A third of Hungarians aged between 20 and 39 still live with their parents, according to data released by the Central Statistical Office (KSH).
Their number has almost doubled since 1990, when 16 per cent of the age group was living at home, according to the daily newspaper Magyar Nemzet. In the Nineties, the number of stay-at-home “grown-up children” increased rapidly from 459 000 to 819 000 by 2001. Since then, the tendency has slowed down, with around 883 people belonging to the age group living at home at the time of the 2011 census.
While the 31.4 per cent share of stay-at-home young adults is high, it is not excessive by European standards; an average 27.5% of the age group still lives in “hotel mum and dad”. The two extremes are the Scandinavian countries, where the figure is around 15 per cent, and Hungary’s northern neighbour Slovakia, where over half of people aged between 20 and 39 still live with their parents.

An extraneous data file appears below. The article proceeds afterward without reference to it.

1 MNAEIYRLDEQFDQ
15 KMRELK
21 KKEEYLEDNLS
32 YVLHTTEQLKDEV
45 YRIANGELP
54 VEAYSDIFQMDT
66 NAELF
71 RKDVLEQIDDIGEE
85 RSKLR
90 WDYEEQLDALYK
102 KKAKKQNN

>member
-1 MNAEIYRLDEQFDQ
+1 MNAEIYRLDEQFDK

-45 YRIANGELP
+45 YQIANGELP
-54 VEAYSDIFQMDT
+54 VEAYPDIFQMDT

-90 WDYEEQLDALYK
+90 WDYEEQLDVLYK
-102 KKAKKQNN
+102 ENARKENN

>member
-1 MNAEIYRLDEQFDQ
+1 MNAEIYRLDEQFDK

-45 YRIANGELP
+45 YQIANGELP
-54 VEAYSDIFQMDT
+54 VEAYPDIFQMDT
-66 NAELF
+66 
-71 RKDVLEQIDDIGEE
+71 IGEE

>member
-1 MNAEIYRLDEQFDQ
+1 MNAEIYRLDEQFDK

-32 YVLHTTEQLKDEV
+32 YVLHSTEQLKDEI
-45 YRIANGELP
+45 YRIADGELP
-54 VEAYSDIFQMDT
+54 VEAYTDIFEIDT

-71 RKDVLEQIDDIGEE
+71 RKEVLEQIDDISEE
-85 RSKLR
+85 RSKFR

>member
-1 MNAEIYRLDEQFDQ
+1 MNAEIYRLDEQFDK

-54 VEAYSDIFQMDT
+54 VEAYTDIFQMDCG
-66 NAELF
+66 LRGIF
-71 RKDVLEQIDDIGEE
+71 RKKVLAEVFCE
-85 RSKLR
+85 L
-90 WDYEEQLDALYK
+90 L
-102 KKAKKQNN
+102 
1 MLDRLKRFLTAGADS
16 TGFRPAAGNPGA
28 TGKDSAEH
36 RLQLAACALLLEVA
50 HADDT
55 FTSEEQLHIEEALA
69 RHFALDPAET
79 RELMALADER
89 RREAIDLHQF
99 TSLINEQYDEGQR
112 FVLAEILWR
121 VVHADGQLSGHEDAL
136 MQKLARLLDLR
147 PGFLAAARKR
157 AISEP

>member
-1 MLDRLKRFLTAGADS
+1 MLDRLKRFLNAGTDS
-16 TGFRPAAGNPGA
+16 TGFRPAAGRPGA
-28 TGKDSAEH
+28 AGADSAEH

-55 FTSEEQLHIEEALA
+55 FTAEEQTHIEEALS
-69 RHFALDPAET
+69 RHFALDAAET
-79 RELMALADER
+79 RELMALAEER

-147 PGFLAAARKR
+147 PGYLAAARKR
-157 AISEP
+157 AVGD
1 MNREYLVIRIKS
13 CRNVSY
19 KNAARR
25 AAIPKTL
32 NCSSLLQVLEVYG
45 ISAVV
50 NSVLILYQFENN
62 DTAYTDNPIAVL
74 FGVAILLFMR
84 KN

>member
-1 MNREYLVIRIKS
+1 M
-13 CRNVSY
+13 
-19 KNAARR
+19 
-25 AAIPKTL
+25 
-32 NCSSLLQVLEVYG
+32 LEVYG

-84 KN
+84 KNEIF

Remarkably, only one-quarter of females lives with their parents in the age group, as opposed to 40 per cent of males, in Hungary. The tendency is also closely related to the delay in starting a family, which has strong implications upon the demographic situation. Two-thirds of stay-at-home youngsters live in single-unit family houses with their parents, mostly in smaller settlements.